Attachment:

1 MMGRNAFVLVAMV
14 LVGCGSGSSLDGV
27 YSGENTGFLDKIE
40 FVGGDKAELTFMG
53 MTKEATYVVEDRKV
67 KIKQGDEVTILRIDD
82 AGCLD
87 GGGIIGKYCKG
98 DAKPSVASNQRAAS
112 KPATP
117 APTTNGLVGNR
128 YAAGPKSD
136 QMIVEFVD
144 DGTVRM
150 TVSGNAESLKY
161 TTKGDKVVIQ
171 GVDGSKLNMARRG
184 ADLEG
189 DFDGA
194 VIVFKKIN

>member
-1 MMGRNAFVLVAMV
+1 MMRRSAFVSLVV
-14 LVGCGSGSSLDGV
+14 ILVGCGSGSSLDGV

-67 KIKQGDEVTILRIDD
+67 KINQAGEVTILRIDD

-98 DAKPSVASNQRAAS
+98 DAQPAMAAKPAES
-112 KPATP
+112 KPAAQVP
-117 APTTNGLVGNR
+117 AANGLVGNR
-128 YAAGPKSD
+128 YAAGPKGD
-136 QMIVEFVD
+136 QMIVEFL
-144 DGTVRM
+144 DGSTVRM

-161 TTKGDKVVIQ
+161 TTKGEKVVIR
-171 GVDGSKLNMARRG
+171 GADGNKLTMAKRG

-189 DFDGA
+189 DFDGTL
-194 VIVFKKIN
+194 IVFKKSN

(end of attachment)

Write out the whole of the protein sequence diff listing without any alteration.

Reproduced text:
1 MMGRNAFVLVAMV
14 LVGCGSGSSLDGV
27 YSGENTGFLDKIE
40 FVGGDKAELTFMG
53 MTKEATYVVEDRKV
67 KIKQGDEVTILRIDD
82 AGCLD
87 GGGIIGKYCKG
98 DAKPSVASNQRAAS
112 KPATP
117 APTTNGLVGNR
128 YAAGPKSD
136 QMIVEFVD
144 DGTVRM
150 TVSGNAESLKY
161 TTKGDKVVIQ
171 GVDGSKLNMARRG
184 ADLEG
189 DFDGA
194 VIVFKKIN

>member
-1 MMGRNAFVLVAMV
+1 MMRRSAFVSLVV
-14 LVGCGSGSSLDGV
+14 ILVGCGSGSSLDGV

-67 KIKQGDEVTILRIDD
+67 KINQAGEVTILRIDD

-98 DAKPSVASNQRAAS
+98 DAQPAMAAKPAES
-112 KPATP
+112 KPAAQVP
-117 APTTNGLVGNR
+117 AANGLVGNR
-128 YAAGPKSD
+128 YAAGPKGD
-136 QMIVEFVD
+136 QMIVEFL
-144 DGTVRM
+144 DGSTVRM

-161 TTKGDKVVIQ
+161 TTKGEKVVIR
-171 GVDGSKLNMARRG
+171 GADGNKLTMAKRG

-189 DFDGA
+189 DFDGTL
-194 VIVFKKIN
+194 IVFKKSN